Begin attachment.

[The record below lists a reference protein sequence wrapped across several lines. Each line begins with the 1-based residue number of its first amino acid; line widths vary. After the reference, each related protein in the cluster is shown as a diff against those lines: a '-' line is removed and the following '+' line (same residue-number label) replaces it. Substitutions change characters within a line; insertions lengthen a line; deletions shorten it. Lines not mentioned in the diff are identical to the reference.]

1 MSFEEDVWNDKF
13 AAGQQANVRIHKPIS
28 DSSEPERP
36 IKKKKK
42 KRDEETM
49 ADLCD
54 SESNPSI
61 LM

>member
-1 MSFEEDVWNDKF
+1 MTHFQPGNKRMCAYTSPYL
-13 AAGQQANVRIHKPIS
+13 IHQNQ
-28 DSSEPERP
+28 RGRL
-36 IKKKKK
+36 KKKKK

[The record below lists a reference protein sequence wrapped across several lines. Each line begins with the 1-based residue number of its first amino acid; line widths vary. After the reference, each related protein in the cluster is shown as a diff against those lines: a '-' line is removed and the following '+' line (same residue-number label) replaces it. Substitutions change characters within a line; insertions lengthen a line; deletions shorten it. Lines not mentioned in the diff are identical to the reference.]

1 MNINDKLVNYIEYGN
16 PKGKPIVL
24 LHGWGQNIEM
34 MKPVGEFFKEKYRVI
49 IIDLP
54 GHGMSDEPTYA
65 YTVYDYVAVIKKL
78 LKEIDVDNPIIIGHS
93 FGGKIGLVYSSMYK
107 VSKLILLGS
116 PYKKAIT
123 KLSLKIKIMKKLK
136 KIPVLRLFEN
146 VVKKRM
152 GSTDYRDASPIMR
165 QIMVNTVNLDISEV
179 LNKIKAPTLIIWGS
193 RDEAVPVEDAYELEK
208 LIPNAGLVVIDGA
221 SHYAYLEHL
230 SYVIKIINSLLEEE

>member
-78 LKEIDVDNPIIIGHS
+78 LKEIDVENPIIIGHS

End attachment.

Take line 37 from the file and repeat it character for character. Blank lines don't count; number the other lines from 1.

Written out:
193 RDEAVPVEDAYELEK